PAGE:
Investing in Sustainable Farms

How to Invest in your Local Family Farm

Written by Brian Hicks
Posted November 26, 2014

honfarmMr. Reedy used to let us walk the cows back to the milking parlor. But only during summer, when we weren't in school.

Although I should clarify, it's not like he actually invited us to do this. We would just happen to be nearby, playing in the barn, diving off the hay bales, and hunting for rodents. And when he went out to bring the herd in, we would follow him like the eager rambunctious boys we were.

I suppose we were probably more trouble than anything. But he was a good guy and entertained our desires to feel important.

Growing up across the street from a dairy farm was a blast. And although some folks weren't keen on the smell of sweet, sweet manure, I never really noticed it. At least not until the farm was turned into another housing development eyesore. At which point I realized how much I missed it.

The Righteousness of Farming

I was only about 13 when Mr. Reedy sold the farm.

I don't know how or why the deal went down, although I suspect the aging farmer wasn't making a fortune.

The town in which I lived was booming with new development, and Mr. Reedy's farm was a prime location for the 500 or so new homes that would eventually house new generations of families who would never know the joy of having a farm in their backyards.

Over the years, after the farm had long disappeared, along with other nearby farms, I lost touch with my desires to enjoy rural living. College, a burning desire to travel the globe, and “life,” crept up on me, and not until about four or five years ago did I have an epiphany: Real food is good, farming is honorable and life is empty when you don't feel connected to the land.

Of course, I'm also not a farmer. I don't work twelve-hour days, with calloused hands buried in the soil, hoping for good weather and enough customers to eek out a decent living. So I suppose its easy for me to wax poetic about the righteousness of farming.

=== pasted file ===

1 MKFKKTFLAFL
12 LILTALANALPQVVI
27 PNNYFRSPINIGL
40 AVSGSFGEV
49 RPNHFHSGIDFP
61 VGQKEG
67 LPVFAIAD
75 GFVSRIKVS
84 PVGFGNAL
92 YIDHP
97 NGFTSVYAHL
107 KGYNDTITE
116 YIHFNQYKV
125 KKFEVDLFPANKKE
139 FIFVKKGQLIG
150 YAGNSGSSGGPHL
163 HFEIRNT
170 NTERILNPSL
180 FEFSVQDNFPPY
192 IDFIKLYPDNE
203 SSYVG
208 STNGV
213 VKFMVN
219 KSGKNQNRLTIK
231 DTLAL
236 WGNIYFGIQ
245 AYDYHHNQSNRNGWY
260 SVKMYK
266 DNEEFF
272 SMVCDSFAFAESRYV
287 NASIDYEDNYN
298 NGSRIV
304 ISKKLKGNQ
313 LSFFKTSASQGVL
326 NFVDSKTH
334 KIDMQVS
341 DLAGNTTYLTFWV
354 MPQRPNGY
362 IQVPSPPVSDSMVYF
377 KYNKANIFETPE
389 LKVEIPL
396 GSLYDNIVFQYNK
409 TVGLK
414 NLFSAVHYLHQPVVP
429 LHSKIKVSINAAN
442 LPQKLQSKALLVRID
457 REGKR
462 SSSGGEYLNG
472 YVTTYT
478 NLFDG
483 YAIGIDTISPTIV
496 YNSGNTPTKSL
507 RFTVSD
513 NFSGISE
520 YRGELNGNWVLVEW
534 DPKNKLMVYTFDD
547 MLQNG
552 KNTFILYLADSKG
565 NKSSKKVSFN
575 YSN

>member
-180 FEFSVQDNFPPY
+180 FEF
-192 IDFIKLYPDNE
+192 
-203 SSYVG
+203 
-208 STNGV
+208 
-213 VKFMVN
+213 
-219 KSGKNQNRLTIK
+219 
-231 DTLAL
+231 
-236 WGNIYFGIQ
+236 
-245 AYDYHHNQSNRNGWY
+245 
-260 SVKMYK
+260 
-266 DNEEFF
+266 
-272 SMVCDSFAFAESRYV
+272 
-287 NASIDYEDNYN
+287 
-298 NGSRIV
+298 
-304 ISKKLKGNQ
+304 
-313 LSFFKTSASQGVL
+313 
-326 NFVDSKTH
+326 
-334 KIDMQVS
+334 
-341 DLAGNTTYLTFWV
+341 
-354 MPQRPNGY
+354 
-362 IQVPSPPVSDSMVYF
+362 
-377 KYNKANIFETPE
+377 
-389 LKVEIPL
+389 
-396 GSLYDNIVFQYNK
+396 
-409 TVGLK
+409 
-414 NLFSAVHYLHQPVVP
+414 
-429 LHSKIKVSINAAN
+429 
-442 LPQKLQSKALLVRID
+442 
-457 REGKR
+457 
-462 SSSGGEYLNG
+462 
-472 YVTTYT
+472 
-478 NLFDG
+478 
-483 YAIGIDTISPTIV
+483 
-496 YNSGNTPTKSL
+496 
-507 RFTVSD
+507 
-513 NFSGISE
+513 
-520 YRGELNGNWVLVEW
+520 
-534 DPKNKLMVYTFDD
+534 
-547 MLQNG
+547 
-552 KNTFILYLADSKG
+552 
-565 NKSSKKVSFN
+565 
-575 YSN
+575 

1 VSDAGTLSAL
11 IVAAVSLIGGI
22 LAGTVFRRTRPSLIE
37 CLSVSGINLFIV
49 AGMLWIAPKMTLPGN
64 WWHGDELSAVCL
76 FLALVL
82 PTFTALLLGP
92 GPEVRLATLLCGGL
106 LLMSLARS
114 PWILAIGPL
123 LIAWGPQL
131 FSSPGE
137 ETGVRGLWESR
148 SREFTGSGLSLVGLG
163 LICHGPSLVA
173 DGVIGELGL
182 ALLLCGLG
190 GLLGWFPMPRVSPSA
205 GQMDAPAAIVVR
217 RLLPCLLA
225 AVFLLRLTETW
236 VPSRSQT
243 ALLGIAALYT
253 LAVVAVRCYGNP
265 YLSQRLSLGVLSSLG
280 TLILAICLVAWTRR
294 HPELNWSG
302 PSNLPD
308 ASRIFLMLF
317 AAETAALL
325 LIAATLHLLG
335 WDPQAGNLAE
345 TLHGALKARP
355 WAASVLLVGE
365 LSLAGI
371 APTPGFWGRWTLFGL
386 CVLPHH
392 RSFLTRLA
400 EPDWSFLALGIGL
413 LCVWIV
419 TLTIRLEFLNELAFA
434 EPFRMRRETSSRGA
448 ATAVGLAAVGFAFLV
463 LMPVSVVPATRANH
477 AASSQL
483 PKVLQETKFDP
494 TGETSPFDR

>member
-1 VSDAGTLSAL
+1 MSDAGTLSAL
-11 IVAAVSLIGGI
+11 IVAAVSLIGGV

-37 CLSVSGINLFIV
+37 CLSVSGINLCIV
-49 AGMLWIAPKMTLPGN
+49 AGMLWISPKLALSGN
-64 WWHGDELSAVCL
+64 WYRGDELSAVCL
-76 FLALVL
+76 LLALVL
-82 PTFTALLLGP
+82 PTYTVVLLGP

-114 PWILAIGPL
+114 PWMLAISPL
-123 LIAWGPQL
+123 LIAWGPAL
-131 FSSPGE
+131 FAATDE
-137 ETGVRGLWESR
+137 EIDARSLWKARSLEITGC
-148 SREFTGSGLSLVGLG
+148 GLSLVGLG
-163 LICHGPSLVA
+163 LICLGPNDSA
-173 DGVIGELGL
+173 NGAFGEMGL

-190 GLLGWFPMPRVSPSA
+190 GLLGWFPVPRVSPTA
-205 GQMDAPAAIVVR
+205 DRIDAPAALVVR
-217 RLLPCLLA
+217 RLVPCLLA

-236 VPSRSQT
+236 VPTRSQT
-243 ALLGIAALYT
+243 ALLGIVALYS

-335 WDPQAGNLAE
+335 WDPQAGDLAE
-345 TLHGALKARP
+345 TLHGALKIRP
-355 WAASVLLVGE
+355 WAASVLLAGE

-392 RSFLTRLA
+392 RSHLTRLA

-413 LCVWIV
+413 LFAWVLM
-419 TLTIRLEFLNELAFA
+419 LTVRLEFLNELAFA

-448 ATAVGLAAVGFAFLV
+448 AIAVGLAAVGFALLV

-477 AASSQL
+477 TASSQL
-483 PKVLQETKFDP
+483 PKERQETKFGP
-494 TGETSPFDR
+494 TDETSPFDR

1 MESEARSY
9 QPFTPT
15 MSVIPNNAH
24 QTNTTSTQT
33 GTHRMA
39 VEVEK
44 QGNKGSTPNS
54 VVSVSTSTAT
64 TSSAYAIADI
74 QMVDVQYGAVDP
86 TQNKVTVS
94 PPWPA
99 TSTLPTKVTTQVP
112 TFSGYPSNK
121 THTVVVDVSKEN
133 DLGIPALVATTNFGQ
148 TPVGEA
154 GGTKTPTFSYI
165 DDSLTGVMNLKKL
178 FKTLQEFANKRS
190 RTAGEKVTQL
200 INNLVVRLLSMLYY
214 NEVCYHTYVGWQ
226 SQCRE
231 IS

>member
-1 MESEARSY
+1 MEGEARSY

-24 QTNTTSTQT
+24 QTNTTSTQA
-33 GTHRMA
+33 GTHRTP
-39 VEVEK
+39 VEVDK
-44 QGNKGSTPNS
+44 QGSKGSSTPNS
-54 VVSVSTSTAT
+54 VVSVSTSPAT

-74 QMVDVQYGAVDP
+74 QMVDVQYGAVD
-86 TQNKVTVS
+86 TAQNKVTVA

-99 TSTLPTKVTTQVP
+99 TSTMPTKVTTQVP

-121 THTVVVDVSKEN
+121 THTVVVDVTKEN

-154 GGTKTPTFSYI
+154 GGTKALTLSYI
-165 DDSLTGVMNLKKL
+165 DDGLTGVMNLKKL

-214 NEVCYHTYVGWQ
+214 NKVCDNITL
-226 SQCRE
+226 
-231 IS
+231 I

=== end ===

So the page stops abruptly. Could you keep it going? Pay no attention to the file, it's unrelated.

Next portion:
But the truth is, it's getting harder and harder for farmers to get by.

Passion Pays

The USDA has just released its latest farm sector and household income report.

In this report, researchers have provided a forecast that suggests U.S. net farm income will fall by 21 percent this year. As well, production expenses are expected to rise by six percent, thereby solidifying a five-year run on increases.

Debt is also expected to rise by 3.1 percent, increasing more than assets for the first time since 2009. Apparently this is partly the result of less capital investment.

Yet interestingly, there still seems to be a movement of young farmers trying to make a go of living this kind of life. Some have suggested its naïveté, but I prefer to believe that its passion. Because quite frankly, no one's going to do this work unless he or she is passionate about it. After all, you don't get into farming to get rich. At least not in monetary terms.

Ethical Investing

Despite watching farm income plummet in 2014, I know for a fact there are a quite a few farmers making a decent living these days. Of course, these are also folks who honor the land, produce good food for people (not gas tanks), and farm responsibly.

These are your local farmers, providing us with grass-fed beef, pasture-raised chickens and pigs, and a plethora of nutrient-dense fruits and vegetables throughout the year. And these are folks who rely on consumers that prefer their nourishment come from real farmers, and not from industrial machines that churn out toxic slop on a daily basis.

These are the farmers that represent the future of real food and sustainability. And these are the farmers that ethical investors should back.

Certainly the best way to support these folks is simply by using your purchasing power. But you can also invest in these operations through Slow Money opportunities, where individual investors can invest in small, local farms, food processors and distributors. Most of these investments tend to be in the form of loans which offer returns of anywhere from zero percent to five percent.

I'm not saying you'll become a millionaire with Slow Money investing, but if you want to align some of your investments with your values, this is an excellent way to do it.

You can learn more about Slow Money opportunities here.